Quiet Luxury vs. Dupes. Who wins?

Quiet Luxury vs. Dupes.  Who wins?

Quiet luxury: the propensity of great brands of reducing logos aiming instead to a clean and plain outfit. 

Foreshadowed already during this fall's fashion shows, this trend was confirmed in January's Men Fashion Weeks, both in Milan and Paris. 

Luxury being quiet is something we’re actually not so used to, but iconic brands seem tired of the thoughtless exaggeration that sees flashy logos applied everywhere, and this might be precisely because the risk here is that the customer buys for the logo, and not for the quality. 

Quiet Luxury is the expression of no-frills, brand-free quality dress. It is an attitude of minimalist aesthetics in which logos give way to monochrome. 

It favours "muted" colours such as beige, brown and black applied to a fine design. Elegance and sophistication are two of the concepts behind the latest collections of both iconic brands and large fast fashion chains.

Victoria Beckham SS23

Brands such as Gucci, Prada or Loropiana are already known as advocates of monochrome, unadorned clothes; hence their plain suits weren't really astonishing during the shows - quietly luxurying speaking. But when brands like Dolce&Gabbana, Louis Vuitton or Versace decide to redefine their pompous line guide, here something is changing. 

Gucci and Dolce&Gabbana

In this frame, stressing the quality and the piece of clothing itself, the shopper is being exhorted to buy what they truly like, not something that is from one brand rather than another. 

Spending money for a value, this is the key but at the same time, it might be a double-edged sword. 

Why? Dupes. 

Dupes, short for “duplicates”, are the other rising trend in recent months. 


Literally the act of deceiving someone or something, nowadays we all refer to this word as imitations of popular products, the form of which, however, does not reflect the actual content. Basically these products are cheap alternatives to the originals. Legally, they are not considered counterfeits but in practice, those who buy them (along with the fakes) are the ones who would like to have something luxury but cannot afford it.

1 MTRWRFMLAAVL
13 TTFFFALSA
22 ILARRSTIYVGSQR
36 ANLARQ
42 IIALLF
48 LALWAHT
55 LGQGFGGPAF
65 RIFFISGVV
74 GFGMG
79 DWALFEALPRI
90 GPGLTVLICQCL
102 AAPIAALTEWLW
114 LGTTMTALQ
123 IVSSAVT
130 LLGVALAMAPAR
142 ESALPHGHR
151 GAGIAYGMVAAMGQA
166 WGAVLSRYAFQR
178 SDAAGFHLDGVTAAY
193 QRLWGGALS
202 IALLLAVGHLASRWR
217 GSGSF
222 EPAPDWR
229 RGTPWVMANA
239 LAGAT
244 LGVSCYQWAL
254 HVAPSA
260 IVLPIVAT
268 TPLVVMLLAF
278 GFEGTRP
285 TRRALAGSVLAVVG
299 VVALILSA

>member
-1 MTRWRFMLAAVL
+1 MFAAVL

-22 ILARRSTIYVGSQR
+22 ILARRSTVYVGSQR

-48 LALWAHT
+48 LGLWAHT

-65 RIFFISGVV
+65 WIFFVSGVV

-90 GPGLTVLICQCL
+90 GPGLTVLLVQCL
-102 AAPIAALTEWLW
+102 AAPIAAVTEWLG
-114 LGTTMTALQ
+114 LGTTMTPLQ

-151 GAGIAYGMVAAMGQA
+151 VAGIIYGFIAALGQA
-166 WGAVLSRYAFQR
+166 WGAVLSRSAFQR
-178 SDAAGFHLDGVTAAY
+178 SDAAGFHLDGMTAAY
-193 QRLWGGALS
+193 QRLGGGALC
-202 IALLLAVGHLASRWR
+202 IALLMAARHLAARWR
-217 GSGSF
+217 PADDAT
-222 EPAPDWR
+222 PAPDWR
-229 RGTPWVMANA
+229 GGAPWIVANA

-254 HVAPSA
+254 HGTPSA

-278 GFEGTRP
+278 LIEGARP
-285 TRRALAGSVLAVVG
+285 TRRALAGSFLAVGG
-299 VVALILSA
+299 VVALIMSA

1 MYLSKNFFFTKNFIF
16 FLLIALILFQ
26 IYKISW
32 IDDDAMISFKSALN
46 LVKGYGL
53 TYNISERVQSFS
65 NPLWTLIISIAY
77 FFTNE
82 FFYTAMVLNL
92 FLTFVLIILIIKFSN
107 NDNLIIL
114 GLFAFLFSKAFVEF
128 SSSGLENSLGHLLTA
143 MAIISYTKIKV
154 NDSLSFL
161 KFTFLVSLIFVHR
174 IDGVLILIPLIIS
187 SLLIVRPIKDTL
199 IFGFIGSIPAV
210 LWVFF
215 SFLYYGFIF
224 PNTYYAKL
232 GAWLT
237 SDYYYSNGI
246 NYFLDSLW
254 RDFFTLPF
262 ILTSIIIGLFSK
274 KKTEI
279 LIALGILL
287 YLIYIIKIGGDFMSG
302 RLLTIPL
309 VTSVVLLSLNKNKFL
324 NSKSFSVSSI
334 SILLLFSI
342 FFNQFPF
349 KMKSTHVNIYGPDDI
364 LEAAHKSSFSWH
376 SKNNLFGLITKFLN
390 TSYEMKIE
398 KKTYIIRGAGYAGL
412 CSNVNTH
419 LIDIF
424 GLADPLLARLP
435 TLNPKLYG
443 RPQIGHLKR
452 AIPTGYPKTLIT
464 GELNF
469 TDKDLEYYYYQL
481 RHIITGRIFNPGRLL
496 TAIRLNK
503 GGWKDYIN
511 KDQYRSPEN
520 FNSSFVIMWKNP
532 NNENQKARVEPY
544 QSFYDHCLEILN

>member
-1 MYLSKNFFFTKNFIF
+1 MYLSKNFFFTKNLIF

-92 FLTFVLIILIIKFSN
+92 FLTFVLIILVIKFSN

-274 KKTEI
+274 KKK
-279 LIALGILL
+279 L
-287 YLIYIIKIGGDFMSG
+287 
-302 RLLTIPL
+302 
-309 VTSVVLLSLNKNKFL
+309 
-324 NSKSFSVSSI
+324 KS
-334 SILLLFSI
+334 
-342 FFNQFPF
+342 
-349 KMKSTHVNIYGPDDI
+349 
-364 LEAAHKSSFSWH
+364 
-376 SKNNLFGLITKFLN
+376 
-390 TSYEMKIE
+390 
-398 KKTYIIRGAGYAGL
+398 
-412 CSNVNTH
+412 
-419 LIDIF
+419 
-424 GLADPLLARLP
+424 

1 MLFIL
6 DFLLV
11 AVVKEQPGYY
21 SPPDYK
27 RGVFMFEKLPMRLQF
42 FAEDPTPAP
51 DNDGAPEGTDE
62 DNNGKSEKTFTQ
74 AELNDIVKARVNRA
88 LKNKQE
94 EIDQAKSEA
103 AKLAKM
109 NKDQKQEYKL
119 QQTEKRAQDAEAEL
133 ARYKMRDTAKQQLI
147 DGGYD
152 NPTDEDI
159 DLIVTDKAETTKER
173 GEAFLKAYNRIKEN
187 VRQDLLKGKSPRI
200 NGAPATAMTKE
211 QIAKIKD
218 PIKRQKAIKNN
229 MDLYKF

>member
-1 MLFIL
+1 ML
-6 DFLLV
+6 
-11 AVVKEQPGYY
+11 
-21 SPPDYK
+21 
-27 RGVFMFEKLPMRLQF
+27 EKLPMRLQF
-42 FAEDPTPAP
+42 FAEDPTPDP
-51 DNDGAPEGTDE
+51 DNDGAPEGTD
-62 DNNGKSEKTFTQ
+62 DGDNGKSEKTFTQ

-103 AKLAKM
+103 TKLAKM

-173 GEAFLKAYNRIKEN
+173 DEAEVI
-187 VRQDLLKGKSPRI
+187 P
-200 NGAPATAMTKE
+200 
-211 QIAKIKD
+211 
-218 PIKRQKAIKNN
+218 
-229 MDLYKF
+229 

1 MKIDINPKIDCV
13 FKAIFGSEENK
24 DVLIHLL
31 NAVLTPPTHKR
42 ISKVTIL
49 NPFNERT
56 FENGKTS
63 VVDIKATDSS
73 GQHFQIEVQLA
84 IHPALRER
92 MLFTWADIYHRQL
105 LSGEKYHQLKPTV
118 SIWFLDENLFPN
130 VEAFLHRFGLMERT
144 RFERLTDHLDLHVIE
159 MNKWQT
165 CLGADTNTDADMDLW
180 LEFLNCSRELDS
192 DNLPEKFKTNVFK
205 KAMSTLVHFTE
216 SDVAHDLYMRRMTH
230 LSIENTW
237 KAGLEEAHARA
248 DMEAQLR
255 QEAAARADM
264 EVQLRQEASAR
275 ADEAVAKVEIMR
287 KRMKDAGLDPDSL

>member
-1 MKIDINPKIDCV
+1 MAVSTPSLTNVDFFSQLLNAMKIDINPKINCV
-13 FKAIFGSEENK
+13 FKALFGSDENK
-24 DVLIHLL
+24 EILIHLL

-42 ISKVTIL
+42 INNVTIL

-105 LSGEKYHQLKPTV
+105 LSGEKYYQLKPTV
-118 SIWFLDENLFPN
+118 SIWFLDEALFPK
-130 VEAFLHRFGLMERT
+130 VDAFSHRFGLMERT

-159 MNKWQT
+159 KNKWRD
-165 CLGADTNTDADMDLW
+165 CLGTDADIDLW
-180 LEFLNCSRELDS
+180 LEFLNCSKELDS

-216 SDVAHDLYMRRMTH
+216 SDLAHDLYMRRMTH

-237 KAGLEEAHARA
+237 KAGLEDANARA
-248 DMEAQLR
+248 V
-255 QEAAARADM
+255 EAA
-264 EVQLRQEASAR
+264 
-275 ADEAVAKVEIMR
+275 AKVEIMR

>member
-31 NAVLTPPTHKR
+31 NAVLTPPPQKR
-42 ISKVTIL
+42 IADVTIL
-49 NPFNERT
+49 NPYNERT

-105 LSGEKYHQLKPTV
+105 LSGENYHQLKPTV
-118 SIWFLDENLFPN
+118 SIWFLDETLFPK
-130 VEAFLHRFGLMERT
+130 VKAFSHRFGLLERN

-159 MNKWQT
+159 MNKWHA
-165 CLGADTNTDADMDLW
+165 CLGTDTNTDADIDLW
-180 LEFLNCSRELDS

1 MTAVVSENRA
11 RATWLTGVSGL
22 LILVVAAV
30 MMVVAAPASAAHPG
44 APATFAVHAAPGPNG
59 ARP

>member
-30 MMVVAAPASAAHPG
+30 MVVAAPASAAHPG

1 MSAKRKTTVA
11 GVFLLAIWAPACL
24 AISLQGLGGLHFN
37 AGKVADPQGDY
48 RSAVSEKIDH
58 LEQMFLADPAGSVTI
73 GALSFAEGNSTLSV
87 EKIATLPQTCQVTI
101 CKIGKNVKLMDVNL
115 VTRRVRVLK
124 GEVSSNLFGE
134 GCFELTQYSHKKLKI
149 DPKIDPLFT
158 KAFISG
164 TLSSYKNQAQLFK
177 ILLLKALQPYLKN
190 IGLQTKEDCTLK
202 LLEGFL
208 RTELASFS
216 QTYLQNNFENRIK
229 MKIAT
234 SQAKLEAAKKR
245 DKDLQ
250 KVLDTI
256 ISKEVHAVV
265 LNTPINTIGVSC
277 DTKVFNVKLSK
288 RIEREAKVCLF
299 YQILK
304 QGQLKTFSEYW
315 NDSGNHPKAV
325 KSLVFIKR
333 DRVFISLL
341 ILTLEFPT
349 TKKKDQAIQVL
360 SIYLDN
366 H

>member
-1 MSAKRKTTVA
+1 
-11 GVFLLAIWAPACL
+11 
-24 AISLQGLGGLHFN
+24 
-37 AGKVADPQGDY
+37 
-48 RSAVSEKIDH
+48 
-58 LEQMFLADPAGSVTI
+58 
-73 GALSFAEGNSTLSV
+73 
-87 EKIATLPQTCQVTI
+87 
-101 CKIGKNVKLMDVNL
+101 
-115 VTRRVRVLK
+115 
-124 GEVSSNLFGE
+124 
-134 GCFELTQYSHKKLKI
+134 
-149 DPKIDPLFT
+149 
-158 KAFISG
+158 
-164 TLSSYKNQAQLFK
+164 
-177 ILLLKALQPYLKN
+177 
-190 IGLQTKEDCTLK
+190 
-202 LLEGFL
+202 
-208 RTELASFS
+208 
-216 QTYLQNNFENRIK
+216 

The dupes-buyer is in fact buying a non-original product which does look like the original one. 

One of the main reasons these products are not illegal is precisely because the originals do not have prominent logos, a symptom of the aforementioned Quiet Luxury. 

We are thus facing the luxury world trying to focus more and more on actual quality and the general public taking advantage of this to appear what it really is not, and does not have. A dog biting its own tail. 

The discrimine probably lies in the awareness that each of us has when creating an outfit or choosing a piece of clothing: do I choose it for what it is, what it always is, how it fits me? 

This means both freeing ourselves from the idea of buying something just because it belongs to a brand and reasoning about what we really like. 

I think this war between Dupes and Quiet Luxury emphasises  the importance of disengaging from the brand, checking the label and selecting quality. I actually think Luxury brand rather go you 

Is this perhaps a call for more attention to the manufacturing quality of what we buy? Coming from the very ones who should be aiming precisely at selling.

Big brands would rather know we check the label and decide to buy a t-shirt from Uniqlo than to pretend to have a fake t-shirt, regardless they may still benefit and gain visibility from a fake garment, which in our twisted world is still a billboard.